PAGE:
Clearing the Air When Toxic Behaviors Pollute the Office
Healthy office culture is as important as the skills, experience, and talents your employees bring to your business. Toxic behaviors and bad attitudes pollute the air. In turn, this diminishes productivity and leads to high-turnover. If left unaddressed, it can sink your bottom line and expose your business to lawsuits from employees. It's not something any company wants to deal with, but it is something that every business needs to deal with before it puts the future of the company in jeopardy.
Your onboarding materials should include a thorough and clear explanation of sexual harassment, physical/mental harassment, discrimination, bullying, and other "bad behaviors." Clarifying what is and what is not acceptable behavior is an effective strategy for keeping toxic habits from polluting the workplace. More importantly, it provides a foundation you can use to protect the targeted employee and your business when it emerges.
Take Immediate Action
While it is essential to include the potential penalties for violating company policies, they mean nothing without enforcement. It's crucial to adhere to them when an employee violates them. Whether an intern in the coffee room makes a derogatory remark, or an executive on the board makes sexually suggestive comments to a new hire, hold all employees to the same level of accountability. Consistently applying the policies specified within your employee manual will make employees think carefully before making remarks, posting on social media, or making a pass at a subordinate.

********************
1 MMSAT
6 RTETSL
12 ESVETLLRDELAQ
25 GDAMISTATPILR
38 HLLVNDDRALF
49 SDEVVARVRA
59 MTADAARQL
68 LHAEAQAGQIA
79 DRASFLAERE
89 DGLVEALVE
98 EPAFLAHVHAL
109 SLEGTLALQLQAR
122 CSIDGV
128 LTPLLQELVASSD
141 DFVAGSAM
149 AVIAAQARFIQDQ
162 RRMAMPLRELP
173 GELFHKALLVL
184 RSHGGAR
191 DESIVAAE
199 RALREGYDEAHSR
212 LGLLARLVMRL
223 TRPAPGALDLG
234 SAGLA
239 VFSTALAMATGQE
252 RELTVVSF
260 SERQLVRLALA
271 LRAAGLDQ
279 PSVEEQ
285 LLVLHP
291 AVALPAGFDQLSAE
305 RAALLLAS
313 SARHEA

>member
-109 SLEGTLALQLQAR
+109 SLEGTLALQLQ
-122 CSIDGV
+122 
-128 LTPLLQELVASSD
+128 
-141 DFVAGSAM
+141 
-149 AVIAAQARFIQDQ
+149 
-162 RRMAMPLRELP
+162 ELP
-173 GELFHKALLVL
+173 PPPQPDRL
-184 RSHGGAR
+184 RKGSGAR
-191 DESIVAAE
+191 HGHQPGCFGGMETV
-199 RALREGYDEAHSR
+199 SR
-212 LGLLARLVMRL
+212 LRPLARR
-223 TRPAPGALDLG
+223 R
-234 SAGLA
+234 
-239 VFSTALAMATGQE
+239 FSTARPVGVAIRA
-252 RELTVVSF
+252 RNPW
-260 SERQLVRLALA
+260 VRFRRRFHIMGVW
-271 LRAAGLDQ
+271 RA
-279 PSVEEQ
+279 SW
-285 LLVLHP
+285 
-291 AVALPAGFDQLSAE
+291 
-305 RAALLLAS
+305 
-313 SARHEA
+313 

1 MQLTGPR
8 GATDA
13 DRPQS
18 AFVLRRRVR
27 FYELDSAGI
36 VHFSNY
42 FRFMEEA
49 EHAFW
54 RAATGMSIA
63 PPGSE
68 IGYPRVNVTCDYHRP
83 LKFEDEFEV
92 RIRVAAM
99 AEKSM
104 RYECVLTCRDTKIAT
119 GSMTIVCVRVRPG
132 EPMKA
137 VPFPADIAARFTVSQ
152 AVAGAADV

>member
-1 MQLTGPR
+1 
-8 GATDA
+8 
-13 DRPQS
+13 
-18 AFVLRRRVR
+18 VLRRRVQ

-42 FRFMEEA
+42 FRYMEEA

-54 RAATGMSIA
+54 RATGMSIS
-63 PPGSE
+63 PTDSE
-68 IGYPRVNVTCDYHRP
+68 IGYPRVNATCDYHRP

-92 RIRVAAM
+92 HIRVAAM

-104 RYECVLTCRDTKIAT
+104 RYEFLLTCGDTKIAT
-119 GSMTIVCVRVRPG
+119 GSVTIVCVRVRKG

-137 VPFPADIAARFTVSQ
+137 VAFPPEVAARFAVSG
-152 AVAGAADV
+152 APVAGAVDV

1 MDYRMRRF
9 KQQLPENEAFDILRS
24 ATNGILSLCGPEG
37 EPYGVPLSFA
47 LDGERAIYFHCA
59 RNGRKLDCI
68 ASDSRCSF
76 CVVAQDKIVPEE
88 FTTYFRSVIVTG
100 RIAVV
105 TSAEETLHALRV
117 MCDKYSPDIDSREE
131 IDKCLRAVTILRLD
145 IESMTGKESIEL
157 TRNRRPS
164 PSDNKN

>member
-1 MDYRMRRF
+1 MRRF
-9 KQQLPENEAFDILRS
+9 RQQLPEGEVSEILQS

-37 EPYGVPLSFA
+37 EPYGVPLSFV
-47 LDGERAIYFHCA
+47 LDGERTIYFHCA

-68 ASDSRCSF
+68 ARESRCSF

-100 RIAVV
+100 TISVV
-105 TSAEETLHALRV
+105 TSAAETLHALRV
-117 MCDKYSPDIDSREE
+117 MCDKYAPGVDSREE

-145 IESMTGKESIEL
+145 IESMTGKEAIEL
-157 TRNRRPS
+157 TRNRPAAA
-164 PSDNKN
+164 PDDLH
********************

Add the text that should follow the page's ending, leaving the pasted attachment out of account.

Take Ownership (& Reassert Leadership)
You are responsible for the office culture. As President Truman once said, "The buck stops here," and that here is your desk. CEOs and others in managerial positions are responsible for what happens in the company and the departments therein. When insults, sexual harassment, derogatory jokes, and other negative behaviors flourish, individuals at the top need to own it. That is the only way to reassert trust in the leadership of the company and regain the confidence of employees.
It is common for toxic behaviors to circulate specific events. While many are quick to point to alcohol as a primary cause, it is usually just a contributing factor that amplifies existing toxic behaviors. Whether it is the holiday party, an employee picnic, or meetings with clients in a foreign country, companies need to establish firm policies for potential triggers of negative behaviors. Employee manuals and travel guidelines should address company expectations regarding foreseeable events and situations. Specifically, those where lines can blur and actions can easily stray off the straight and narrow path defined by company policies, the law, and the customs of a foreign culture.
Create a Plan and Review Your Progress
Changing office culture doesn't happen overnight. It takes months, and even years before the air will fully clear. Companies infected with toxic behaviors should monitor their progress by conducting check-ins with affected employees and by conducting anonymous, company-wide surveys on an annual basis. This information can help you determine what works and what doesn't. Adjust your plan as necessary until you have an office culture that allows employees to focus on doing their jobs. When employees don't have to worry about dodging racist remarks, sexual harassment, and threats of violence, their productivity and work will improve. With it, the reputation of your company will rise.
Contact Greenlink Payroll at (480) 385-2525 for more information about the steps you can take to promote a healthy office culture. Our human resources professionals will answer your questions and help you identify the most effective strategies for keeping your business on course for a successful future.